Property is theft because it takes what was originally communal property and puts it in private hands.


Now, Proudhon's particular arguments have no bearing on the Anglo-American legal system. The basic type of argument outlined above holds, but if you look at what exactly Proudhon argues about in particular in "What is Property?" you find that it attacks the notion of property as defined in the Napoleonic Code, which was the reformed legal system in France after the Revolution. This tradition of legal thought is foreign to Ango-American Common Law ideas, including those of property. In a way Proudhon was arguing against property in a system that was more predisposed than that of the U.S. or England to have ideas of property deflated. The idea of absolute property rights does not exist in continental Europe. If you own something, there's always autmatic qualifications on what exactly ownership means in relation to society. Unfortunately in the U.S. the idea is out there that property rights come first, before society, that they're primal: I have this and no one can or should be able to tell me what I can or can't do with it; and anyone who wants to legislate regulations for me will have to struggle like they're pulling teeth to get me to comply. Ok, that's in relation to the State, but it dodges the question of where you got your property from and why you have it.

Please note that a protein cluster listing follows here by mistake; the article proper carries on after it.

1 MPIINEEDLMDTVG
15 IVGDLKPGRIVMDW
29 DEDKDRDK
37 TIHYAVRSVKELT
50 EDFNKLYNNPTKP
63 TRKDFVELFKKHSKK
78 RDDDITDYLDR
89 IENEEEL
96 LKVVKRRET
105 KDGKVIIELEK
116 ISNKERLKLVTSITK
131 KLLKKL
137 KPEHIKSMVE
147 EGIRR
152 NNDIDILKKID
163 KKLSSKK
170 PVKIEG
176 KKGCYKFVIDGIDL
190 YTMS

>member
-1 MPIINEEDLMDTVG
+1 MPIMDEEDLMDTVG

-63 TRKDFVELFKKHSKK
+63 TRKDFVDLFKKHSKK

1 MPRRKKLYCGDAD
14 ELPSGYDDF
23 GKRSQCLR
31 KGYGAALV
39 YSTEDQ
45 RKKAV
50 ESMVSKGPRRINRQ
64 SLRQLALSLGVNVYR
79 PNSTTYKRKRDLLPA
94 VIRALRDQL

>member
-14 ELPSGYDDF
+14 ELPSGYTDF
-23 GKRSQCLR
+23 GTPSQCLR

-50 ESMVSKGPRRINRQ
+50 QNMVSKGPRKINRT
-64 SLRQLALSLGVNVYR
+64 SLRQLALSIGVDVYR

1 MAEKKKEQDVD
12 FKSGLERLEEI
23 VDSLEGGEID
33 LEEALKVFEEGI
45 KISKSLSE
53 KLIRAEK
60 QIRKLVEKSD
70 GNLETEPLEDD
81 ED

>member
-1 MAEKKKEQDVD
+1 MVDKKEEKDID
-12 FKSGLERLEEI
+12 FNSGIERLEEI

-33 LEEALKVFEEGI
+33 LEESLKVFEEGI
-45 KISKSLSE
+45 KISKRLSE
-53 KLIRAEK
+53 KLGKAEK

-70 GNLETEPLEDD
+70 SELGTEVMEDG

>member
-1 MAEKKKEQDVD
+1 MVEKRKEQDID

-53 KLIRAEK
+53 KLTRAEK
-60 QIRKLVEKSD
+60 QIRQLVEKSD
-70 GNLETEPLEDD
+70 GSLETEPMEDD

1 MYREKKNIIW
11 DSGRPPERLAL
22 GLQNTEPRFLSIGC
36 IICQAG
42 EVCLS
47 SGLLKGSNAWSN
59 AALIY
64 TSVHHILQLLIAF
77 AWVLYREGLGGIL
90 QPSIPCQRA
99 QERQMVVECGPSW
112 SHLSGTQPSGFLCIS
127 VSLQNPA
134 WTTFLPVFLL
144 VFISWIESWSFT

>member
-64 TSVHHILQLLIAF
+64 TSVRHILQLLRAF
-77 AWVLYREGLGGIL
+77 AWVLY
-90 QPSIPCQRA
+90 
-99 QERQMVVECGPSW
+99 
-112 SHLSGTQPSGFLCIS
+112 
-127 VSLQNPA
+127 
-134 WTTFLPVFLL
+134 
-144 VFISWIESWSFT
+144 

You can assert the rights to the property that you own now all you want but the fact is that you got it from somewhere. But at some point this argument breaks down because not all property is things like capital goods, which is what the example I used dealt with. People work and save up to buy stuff. Their buying stuff isn't automatically oppressive. It's just saving up and buying stuff. Proudhon saw this and, in fact, wasn't against small amounts of property; it was the big property that he was against. At some point your mom and pop store becomes something more than a mom and pop store; once it has enough influence in the community and ceases to be a small business it transforms into something else, something that people usually express with the term 'Corporation', no matter if that's technically true or not. When it becomes a corporation that's when it starts to be a problem and that's when private ownership becomes an issue. That's when it should come under the control of the community and not be in private hands anymore.